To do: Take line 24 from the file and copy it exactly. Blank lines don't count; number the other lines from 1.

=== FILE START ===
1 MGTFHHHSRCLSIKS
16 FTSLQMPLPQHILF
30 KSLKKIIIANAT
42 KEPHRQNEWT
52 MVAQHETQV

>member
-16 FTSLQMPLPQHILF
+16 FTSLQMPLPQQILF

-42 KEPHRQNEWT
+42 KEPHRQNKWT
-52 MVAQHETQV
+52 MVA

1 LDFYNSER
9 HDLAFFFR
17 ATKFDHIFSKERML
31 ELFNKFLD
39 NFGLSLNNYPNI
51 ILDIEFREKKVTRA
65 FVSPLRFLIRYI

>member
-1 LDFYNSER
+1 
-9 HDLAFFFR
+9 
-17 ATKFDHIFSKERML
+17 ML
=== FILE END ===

+9 